Editorial: Protecting Seattle’s aging elephants
Many zoos have closed, are ending or discussing closure of their elephant exhibits. Let Chai, Watoto and Bamboo spend the rest of their lives in open space with three new Canadian friends, Thika, Toka and Iringa.
To Save Wildlife, and Tourism, Kenyans Take Up Arms
Many jobs in the safari industry can pay as much as poaching. Though the ivory trade may seem lucrative, it is often like the Somali pirate business model, with the entry-level hijacker getting just a minuscule cut of the million-dollar ransoms. While a pound of ivory can fetch $1,000 on the streets of Beijing, Mr. Lokinyi, despite his lengthy poaching résumé, was broke, making it easier to lure him out of the business. Villagers are also turning against poachers because the illegal wildlife trade fuels crime, corruption, instability and intercommunal fighting.
Sudden Death of Show Pony Clouds Image of Elite Pursuit
Since 2010, random drug tests at various equestrian events, including the Olympic trials, have uncovered dozens of violations for substances like cocaine, antipsychotics, tranquilizers and pain medication — even ginger placed in a horse’s anus to make its tail stick out. While show-horse trainers have abused some of the same drugs that have caused problems in racing, the Equestrian Federation has lagged behind in regulating how they are administered. Now, the circumstances surrounding Humble’s death have become a rallying point for those who believe that the federation should more aggressively investigate drug use.
Israel Supports Animal Rights With Ban Against Cosmetics, Cleaning Materials Testing
Perhaps it was the dark, Jewish experience of the Holocaust where Nazis would use Jewish children for medical tests. Or simply the humanitarian heart that Israel is respected for with its medical and rescue aid teams which assist disaster victims from Haiti to Japan. As of today, the sale and import of cosmetics and cleaning materials tested on animals will be illegal in Israel. The Israel Health Ministry said it would investigate and prosecute importers who violate the new law.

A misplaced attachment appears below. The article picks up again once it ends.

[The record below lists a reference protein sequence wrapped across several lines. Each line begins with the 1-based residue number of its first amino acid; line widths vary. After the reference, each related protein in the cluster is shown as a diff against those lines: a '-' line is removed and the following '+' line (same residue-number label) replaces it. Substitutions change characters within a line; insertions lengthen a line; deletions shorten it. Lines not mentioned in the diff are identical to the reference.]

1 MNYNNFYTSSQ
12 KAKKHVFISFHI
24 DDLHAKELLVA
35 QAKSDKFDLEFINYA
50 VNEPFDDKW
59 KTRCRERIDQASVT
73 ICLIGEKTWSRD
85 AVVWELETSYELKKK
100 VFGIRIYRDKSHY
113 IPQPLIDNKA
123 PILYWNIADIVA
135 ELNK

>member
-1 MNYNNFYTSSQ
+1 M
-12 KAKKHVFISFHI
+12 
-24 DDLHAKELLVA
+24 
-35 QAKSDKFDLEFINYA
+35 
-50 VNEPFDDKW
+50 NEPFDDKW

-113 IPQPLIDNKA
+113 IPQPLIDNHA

Pennsylvania’s Dog Law Enforcement Office Cracking Down On Illegal Dog-Breeding Kennels
The Pennsylvania Agriculture Department says it has taken action against 37 illegal dog-breeding kennels, this year, including several in the Philadelphia area. The department says it has stepped up efforts to enforce the 2009 anti-puppy-mill law.
The Year In Vegan!
Happy last Meatless Monday of the Year! Since it’s the last day of the year, I thought it’d be nice to do a little round-up of animal victories from the year. Additionally, I know many people use the New Year as a time to try new things–say veganism, perhaps? Come on, Ne-Yo is doing it! So we can also take a look at some tips for kicking off a vegan lifestyle. Shall we? Oh let’s do!
Pet chicken saves family from fire
Cluck Cluck’s noisy calls from two floors below woke a Wisconsin couple in time for them to escape their burning house. The chicken became the Murawska family pet after wandering over from a neighboring farm; instead of killing the bird, who wasn’t producing eggs, the couple built her a coop and brought her inside when the weather got too cold. “I spent way more money than I ever should’ve. I guess it paid off,” Dennis Murawska said. Along with the couple, the chicken and a cat survived the blaze.
Going Vegan Doesn’t Mean Missing Out On Favorites
In the first of a two-part series on veganism, Renee Montagne talks to health and wellness expert Kathy Freston about the benefits and challenges of being vegan. Vegans enjoy a plant-based diet and don’t eat meat, fish or dairy. Freston says as a vegan you can still have comfort food, it’s just a healthier version of what you used to eat.